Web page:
Australia's High Court hears what may be Pell's last appeal

FILE - In this Feb. 26, 2019, file photo, Cardinal George Pell arrives at the County Court in Melbourne, Australia. The most senior Catholic to be convicted of child sex abuse will take his appeal to Australias highest court on Wednesday, March 11, 2020,  in potentially his last bid to clear his name. Cardinal George Pell was sentenced a year ago to six years in prison for molesting two 13-year-old choirboys in Melbournes St. Patricks Cathedral while he was the citys archbishop in the late 1990s. (AP Photo/Andy Brownbill, File)
FILE - In this Feb. 26, 2019, file photo, Cardinal George Pell arrives at the County Court in Melbourne, Australia. The most senior Catholic to be convicted of child sex abuse will take his appeal to Australias highest court on Wednesday, March 11, 2020, in potentially his last bid to clear his name. Cardinal George Pell was sentenced a year ago to six years in prison for molesting two 13-year-old choirboys in Melbournes St. Patricks Cathedral while he was the citys archbishop in the late 1990s. (AP Photo/Andy Brownbill, File) (Copyright 2019 The Associated Press. All rights reserved.)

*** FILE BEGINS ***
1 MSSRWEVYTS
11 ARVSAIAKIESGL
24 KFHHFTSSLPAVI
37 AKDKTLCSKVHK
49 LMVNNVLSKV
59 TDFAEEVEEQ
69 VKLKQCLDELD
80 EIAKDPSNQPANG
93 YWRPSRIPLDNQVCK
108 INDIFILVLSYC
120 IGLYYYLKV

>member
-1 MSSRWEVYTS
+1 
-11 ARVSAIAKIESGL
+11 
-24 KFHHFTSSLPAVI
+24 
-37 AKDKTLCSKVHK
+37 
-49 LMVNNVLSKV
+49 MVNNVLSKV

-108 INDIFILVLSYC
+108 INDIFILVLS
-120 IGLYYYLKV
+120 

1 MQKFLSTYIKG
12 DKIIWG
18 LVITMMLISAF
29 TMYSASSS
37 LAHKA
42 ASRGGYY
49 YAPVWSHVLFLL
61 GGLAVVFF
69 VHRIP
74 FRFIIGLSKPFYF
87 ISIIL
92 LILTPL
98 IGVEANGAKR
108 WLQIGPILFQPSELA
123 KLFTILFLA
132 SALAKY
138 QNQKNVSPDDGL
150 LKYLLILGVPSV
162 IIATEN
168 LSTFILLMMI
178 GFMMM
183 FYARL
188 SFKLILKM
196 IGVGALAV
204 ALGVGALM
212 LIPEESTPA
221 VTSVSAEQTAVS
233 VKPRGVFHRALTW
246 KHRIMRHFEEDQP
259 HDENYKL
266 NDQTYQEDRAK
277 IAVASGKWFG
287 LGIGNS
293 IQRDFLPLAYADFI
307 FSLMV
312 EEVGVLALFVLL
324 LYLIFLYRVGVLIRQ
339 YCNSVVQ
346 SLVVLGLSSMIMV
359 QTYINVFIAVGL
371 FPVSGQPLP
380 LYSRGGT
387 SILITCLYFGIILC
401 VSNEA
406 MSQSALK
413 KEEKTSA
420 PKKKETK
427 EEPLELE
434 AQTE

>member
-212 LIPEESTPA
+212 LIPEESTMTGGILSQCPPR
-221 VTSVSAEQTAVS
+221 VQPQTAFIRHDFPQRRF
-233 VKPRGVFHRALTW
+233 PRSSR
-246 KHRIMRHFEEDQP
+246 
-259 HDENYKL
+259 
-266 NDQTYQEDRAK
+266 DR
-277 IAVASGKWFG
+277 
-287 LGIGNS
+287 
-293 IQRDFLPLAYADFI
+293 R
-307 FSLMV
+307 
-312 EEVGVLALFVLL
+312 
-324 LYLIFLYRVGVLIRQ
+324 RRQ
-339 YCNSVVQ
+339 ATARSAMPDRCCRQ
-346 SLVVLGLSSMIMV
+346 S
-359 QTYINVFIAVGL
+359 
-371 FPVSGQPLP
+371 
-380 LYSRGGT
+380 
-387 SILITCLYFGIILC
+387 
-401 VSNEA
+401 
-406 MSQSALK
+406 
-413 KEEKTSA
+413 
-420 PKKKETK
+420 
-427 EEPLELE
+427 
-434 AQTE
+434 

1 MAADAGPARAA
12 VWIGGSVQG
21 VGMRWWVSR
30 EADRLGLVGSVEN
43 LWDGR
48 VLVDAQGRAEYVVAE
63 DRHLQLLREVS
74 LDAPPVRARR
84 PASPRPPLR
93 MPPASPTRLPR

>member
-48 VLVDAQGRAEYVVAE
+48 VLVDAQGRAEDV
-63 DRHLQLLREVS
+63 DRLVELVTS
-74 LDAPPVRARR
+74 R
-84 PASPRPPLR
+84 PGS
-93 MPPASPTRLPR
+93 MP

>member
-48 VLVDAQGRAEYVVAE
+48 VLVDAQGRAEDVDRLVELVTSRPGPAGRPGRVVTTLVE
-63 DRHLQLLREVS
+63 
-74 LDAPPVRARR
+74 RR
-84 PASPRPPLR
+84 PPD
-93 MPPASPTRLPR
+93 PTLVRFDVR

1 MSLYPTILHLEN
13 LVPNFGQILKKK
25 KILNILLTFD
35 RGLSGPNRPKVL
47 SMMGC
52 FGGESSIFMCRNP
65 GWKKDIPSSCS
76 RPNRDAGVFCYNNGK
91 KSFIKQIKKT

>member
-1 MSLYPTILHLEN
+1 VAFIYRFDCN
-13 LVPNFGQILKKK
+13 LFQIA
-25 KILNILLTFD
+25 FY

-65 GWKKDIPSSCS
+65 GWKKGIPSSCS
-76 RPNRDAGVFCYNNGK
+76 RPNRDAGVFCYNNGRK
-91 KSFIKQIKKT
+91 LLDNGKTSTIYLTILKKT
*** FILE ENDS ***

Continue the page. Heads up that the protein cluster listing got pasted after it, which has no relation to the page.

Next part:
CANBERRA – The most senior Catholic to be convicted of child sex abuse took his appeal to Australia’s highest court Wednesday in potentially his last bid to clear his name.

Cardinal George Pell was sentenced a year ago to six years in prison for molesting two 13-year-old choirboys in Melbourne’s St. Patrick’s Cathedral while he was the city’s archbishop in the late 1990s.

His lawyers argued in the High Court that an apparently truthful victim was not enough to dispel reasonable doubt about guilt. The seven judges will hear the prosecution case on Thursday on why the convictions should stand.

Pell was convicted by the unanimous verdict of a Victoria state County Court jury in December 2018 after a jury in an earlier trial was deadlocked. A Victoria Court of Appeal rejected his appeal against his convictions in a 2-1 majority decision in August last year.

Pope Francis’ 78-year-old former finance minister argued before the High Court that the guilty verdicts were unreasonable and could not be supported by the whole of the evidence from more than 20 prosecution witnesses who include priests, altar servers and former choirboys.

Pell's lawyer Bret Walker told the judges that there had been a “reversal of onus” in which Pell was expected to prove the offending didn't happen instead of prosecutors proving the crimes were committed beyond reasonable doubt.

“That is a wrong question which sends the inquiry onto a terribly damaging wrong route,” Walker said.

“Impossible was not something we had to prove, but if we showed it, then obviously there's a reasonable doubt,” he added.